Aaron Ramsey 21 Midfielder Arsenal
The 2011/12 Premier League season was Aaron Ramsey's most prolific yet in terms of Arsenal appearances, and should really have been the making of him. The former Cardiff City midfielder has been tipped for the very top for a number of years, quite justifiably; after the Gunners had won the battle with Manchester United for his signature at the age of 17, Ramsey's initial brief appearances at the Emirates demonstrated the composed, accomplished heartbeat upon which the Arsenal team would soon be able to rely. Injury then took its toll.
The idea of Ramsey is an exciting one. He has the makings of the best kind of modern British central midfielder: intelligent movement, unfailing desire for the ball and a cultured eye for the right pass, not just the ones that make the highlight reels. There is no doubting that the quality is there, and yet there are growing frustrations with Ramsey's progress. Though few would argue that he is not growing into a very assured Premier League player, the odd frustrating trait is beginning to creep in.
For all that, Ramsey's Opta stats make for interesting reading. His passing accuracy between the beginning of January and the start of November was 88%, remaining as high as 80% in the final third. 26 of those were classed as 'Key Passes', a worthy contribution. But Ramsey's chance conversion rate was just 3%, which points to a rather obvious area for improvement.
Already firmly established at international level - the late Gary Speed made Ramsey his Wales captain - Ramsey's impressive return from the horrifying injury he suffered against Stoke City in 2010 and the departures of key members of the Arsenal midfield have afforded him more first team opportunities than ever. Unfortunately, for some Arsenal supporters the Ramsey ideal and the Ramsey reality are beginning to diverge.
At his best, the young Welshman does everything expected of him, operating as a useful midfield link man for one of the best possession teams in Europe, but his occasionally tardy speed of thought and profligacy in possession are not going unnoticed. A tendency to dwell on the ball was particularly noticeable in some of Great Britain's poorer performances at the 2012 Olympic Games, and has been identified by observers at club level too. Some argued that he was Arsenal's worst performer last season, a harsh but damning assessment.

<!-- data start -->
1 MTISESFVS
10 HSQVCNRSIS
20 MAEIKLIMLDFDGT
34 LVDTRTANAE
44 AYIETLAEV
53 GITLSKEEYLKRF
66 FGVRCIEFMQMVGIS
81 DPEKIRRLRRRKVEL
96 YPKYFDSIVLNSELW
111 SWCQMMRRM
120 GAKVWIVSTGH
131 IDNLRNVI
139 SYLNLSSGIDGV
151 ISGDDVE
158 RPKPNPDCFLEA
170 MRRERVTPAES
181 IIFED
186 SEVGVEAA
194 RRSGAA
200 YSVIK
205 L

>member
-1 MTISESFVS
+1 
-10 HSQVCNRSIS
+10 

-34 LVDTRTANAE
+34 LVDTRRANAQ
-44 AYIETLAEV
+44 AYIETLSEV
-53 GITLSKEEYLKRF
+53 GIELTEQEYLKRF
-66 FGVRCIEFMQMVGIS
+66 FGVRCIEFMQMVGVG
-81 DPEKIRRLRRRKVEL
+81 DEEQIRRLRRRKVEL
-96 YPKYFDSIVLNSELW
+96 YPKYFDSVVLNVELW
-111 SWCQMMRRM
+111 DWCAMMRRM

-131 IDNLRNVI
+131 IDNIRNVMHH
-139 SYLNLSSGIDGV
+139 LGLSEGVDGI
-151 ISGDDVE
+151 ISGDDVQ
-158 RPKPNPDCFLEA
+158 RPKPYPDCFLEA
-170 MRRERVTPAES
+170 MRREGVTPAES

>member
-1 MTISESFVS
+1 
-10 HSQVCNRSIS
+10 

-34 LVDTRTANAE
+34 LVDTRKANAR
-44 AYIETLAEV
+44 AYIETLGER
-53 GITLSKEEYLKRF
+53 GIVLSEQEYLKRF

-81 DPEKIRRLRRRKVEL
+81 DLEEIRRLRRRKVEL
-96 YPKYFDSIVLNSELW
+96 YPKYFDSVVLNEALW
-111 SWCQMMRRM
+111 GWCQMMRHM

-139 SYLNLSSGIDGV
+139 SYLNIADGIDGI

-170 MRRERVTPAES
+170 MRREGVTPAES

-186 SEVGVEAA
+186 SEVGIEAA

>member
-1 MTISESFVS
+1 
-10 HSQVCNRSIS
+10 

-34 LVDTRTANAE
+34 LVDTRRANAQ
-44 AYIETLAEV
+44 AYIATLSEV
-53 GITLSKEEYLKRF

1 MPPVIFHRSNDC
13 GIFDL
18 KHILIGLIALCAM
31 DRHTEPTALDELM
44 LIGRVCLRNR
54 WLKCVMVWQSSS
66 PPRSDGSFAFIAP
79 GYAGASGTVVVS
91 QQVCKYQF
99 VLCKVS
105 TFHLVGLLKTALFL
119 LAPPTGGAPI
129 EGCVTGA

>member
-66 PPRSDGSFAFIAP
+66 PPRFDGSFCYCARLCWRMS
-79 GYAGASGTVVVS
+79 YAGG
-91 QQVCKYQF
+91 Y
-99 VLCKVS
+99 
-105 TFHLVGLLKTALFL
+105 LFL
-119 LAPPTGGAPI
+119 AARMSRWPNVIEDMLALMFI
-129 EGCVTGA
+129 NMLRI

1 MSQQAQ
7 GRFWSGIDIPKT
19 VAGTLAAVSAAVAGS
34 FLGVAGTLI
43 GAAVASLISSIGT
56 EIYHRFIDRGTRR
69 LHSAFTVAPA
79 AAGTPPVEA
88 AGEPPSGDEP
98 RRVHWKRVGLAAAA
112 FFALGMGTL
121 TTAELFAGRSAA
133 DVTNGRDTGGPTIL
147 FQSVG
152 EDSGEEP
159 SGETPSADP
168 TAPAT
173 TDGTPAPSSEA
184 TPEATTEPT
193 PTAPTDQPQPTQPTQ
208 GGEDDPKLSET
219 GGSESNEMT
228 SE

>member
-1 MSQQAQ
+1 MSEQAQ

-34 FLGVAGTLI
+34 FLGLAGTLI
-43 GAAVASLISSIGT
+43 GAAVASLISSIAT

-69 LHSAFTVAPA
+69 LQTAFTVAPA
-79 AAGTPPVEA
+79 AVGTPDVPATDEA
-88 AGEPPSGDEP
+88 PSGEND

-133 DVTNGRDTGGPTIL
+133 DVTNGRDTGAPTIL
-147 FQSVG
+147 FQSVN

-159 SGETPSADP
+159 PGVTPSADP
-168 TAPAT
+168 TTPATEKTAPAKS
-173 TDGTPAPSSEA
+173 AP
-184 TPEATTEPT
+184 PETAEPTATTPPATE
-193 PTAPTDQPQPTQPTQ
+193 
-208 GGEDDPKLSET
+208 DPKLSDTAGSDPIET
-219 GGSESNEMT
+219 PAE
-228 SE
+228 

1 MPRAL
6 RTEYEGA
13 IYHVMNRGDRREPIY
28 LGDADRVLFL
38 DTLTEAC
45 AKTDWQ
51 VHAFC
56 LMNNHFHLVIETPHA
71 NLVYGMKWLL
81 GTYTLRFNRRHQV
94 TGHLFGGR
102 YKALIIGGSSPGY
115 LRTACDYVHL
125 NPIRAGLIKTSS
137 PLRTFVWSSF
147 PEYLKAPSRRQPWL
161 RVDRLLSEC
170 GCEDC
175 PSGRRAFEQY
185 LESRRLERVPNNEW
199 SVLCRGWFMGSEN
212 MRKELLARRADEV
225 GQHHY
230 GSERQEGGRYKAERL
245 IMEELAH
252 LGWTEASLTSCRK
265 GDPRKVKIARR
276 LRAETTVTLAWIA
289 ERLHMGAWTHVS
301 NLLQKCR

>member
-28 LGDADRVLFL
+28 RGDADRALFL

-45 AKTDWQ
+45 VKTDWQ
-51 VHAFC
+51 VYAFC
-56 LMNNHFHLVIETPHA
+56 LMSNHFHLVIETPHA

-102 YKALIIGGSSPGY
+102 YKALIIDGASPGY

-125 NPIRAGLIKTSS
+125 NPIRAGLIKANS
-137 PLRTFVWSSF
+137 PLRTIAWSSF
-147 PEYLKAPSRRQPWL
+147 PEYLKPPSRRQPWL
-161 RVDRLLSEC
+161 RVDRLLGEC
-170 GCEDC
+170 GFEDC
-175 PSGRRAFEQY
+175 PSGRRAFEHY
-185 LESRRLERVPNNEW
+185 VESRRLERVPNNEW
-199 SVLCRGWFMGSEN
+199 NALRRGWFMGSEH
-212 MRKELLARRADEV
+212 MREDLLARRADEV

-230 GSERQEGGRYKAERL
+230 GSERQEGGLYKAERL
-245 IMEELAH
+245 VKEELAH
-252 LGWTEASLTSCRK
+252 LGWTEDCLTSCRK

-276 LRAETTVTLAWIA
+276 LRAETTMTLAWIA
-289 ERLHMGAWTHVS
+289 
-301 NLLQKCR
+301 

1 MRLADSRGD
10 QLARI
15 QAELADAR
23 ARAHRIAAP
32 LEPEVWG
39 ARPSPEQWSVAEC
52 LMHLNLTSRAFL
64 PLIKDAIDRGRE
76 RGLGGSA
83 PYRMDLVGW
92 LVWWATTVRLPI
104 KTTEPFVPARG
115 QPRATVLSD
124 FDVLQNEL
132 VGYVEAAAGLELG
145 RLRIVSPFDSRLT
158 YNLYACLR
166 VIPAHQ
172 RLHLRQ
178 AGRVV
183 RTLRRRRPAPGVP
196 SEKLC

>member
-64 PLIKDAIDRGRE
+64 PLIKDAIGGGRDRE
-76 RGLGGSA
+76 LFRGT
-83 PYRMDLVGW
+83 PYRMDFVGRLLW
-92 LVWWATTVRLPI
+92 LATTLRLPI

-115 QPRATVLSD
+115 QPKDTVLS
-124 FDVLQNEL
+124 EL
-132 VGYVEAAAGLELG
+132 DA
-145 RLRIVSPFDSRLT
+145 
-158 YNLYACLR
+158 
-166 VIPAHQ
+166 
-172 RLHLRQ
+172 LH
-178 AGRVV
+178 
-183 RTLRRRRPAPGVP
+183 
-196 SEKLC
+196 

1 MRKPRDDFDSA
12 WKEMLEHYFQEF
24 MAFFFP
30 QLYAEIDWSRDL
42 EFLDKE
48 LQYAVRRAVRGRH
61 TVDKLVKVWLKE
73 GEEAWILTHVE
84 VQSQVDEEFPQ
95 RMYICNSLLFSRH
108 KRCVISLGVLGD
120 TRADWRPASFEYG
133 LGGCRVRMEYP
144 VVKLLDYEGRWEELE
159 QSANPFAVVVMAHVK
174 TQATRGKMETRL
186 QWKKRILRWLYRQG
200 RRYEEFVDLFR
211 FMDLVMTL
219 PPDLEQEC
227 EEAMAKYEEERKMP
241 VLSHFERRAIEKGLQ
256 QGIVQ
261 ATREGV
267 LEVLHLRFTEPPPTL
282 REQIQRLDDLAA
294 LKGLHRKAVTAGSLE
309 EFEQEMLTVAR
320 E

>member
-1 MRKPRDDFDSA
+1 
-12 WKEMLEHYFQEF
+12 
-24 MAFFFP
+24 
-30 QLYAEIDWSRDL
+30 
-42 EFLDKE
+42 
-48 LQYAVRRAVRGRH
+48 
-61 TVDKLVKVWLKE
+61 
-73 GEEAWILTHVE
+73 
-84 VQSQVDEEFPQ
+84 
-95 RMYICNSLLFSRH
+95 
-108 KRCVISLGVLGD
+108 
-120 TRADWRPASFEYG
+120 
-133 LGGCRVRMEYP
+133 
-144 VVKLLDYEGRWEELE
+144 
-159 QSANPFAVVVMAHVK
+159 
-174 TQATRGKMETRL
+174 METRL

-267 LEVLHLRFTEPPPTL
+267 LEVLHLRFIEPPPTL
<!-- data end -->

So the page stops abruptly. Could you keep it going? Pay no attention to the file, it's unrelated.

The Olympics under his belt, Ramsey's 2012/13 season began with an increasingly familiar routine. As Arsenal pursued success with Mikel Arteta and Abou Diaby acting as the basis for new signing Santi Cazorla to work from, Ramsey was confined to the substitutes' bench, though he did frequently feature in matches and has now started to regain his place in Diaby's absence.
In addition to further establishing himself in the Arsenal team, in 2012 Ramsey has added a Great Britain feather to his international cap. Ramsey's stock has begun to rise again again this season, with Arsenal starting well before falling away, and the Wales skipper playing his part. Cazorla's creative input requires a steady presence nearby, and Ramsey is beginning to look the part in a role that could well see him competing with Jack Wilshere as the latter's return from long-term injury continues.
Like all young players at big Champions League clubs, Ramsey perhaps doesn't feature as much, or as often, as he would like. He should arguably have made a more forceful impression by now, but injury problems have had an impact. Ramsey has been forced out of action for a large part of his young career, returning to Cardiff in order to get back up to speed. If he retains his fitness in the coming six months he will rightly be expected to make another step up, but one gets the feeling that not all Arsenal supporters remain confident of his ability to do so.
"Last season, there were suspicions that the post-injury Ramsey had been exposed as not quite good enough, or that the shattering of his right leg had diminished his powers. However, that might have been down to too much creative pressure upon him without Cesc Fabregas or Jack Wilshere. His lightness of touch seems to be reappearing, and hopefully he'll be the player we thought he might be." - Nick Miller (Football365)
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